Feds declare first-ever Colorado River water shortagePosted by Thomas Bush / August 18, 2021
Federal officials declared a first-ever water shortage in the Colorado River, which fills the lake Mead reservoir serving Arizona, California, Nevada and Mexico. It is little wonder levels are low––according to NOAA, July was Earth’s hottest month on record.
Nearly 14,000 scientists from 34 countries have come together to warn of the Earth’s climate crisis. “We are nearing or have already crossed tipping points associated with critical parts of the Earth system, including the West Antarctic and Greenland ice sheets, warm-water coral reefs, and the Amazon rainforest,” the scientists wrote, “Given these alarming developments, we need short, frequent, and easily accessible updates on the climate emergency.”
The amount of energy the Earth absorbs from the sun has, for most of planet’s history, been in equilibrium with the amount of energy the Earth emits back into space. Recently, however, that balance has been thrown off, and recent research has just revealed that there is a less than 1% chance that such an imbalance could have occurred naturally. You can read the paper here.
Eastern Europe––including southern Italy, Greece, and Turkey––is coming off record-breaking temperatures only to enter even higher temperatures as another heatwave set in. That earlier heatwave caused massive ice melt in Greenland. Additionally, a “heat dome” is set to punish the United States with extreme temperatures, making for yet another brutal heat wave this summer.
According to a recent study, extreme heat and cold is killing 5 million people a year, and the number is rising as temperatures get more extreme. The United States has just experienced the hottest June in the 127 years since record keeping began. Even though it’s early, the West has been experiencing a tremendously hot summer.
More than a billion animals living on the British Colombia seashore may have died during the last heatwave. Animals like mussels, clams, sea stars, and others died en masse along the shore, leading to a horrible smell and a ravaged ecosystem.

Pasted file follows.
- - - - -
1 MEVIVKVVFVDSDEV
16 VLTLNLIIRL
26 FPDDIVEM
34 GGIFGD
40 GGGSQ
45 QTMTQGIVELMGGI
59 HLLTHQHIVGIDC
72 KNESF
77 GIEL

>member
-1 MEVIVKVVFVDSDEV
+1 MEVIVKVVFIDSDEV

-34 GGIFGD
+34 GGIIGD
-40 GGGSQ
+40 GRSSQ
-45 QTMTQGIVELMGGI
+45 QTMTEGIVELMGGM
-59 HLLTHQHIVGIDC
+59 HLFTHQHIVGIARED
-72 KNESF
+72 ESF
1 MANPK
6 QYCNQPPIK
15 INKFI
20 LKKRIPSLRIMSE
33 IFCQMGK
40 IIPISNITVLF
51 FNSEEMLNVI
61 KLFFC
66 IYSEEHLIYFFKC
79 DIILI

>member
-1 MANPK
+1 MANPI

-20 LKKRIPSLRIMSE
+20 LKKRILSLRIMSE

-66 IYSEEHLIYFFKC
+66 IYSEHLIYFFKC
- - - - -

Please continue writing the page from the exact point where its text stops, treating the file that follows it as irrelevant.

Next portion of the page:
Canadians on the west side of the country had to ditch the usual light sweaters for bathing suits as temperatures soared this week to nearly 116º, shattering heat records for the region. So far, at least 230 people have died from the heat and a thousand people had to be evacuated from a town as a wildfire raged. Fire clouds in the region led to over 700,000 lightning strikes, a highly unusual event in Canada.
Earlier this month, NASA and NOAA said the Earth is now trapping an unprecedented amount of heat, which is contributing to rapidly warming air, water, and land. That helps to explain the heatwave heading to the American West, and some 200 million people are expected to suffer through 90º weather––another 40 million will be sweating through 100º+ weather. Although there has been progress towards addressing climate change (see below), this is a reminder that we are still in––forgive the pun––hot water. The spiking temperatures are likely to bring a dubious honor to the United States: World’s Hottest Place. Nevada had already set a record for high temperatures for this time of year.
The Keystone XL pipeline has been canceled. The nixing of the project has led climate change activists to rejoice, and honestly we should all rejoice with them. If they are right, and the age of fossil fuels is ending, it can’t end quickly enough. The National Oceanic and Atmospheric Administration has said that the levels of carbon dioxide in the air are now 50% higher than the preindustrial period.
Researchers found that arctic ice is thinning twice as fast as they originally anticipated. Climate scientists have warned that the world has a 40% chance of being hotter than pre-Industrial Revolution temperatures, which is the lower of the two temperature limits set by the Paris Agreement. The odds of that happening sooner rather than later seem good, since China’s construction boom has generated something like 12 billion metric tons of CO2. Nevertheless, the United States and China have agreed to move forward with climate change, despite the rising tensions over Taiwan and the Philippines.
The Arctic Circle reached a shocking 100.4ºF this year, a temperature scientists didn’t expect to see until the year 2100. If that temperature is verified, it will be the hottest ever recorded.
Climate change is killing people––literally. Scientists in Australia estimate that some 2% of deaths between 2006-2017 resulted from excessive heat. Without accounting for climate-related deaths as they happen, it will be impossible to keep track of the damage or understand exactly how climate change is affecting people.
Just look at the fires from Australia as the year ends: the country was literally burning to the ground. The images that came out of the country depict “armageddon.” An estimated 500 million animals have been killed in the fires. The fires are so bad they’re creating their own weather. Thousands of Australians were trapped on beaches trying to escape the fires, which are neared Melbourne suburbs. Elsewhere, in villages in the state of Victoria, citizens were warned that it’s too late to escape, and they must stay inside.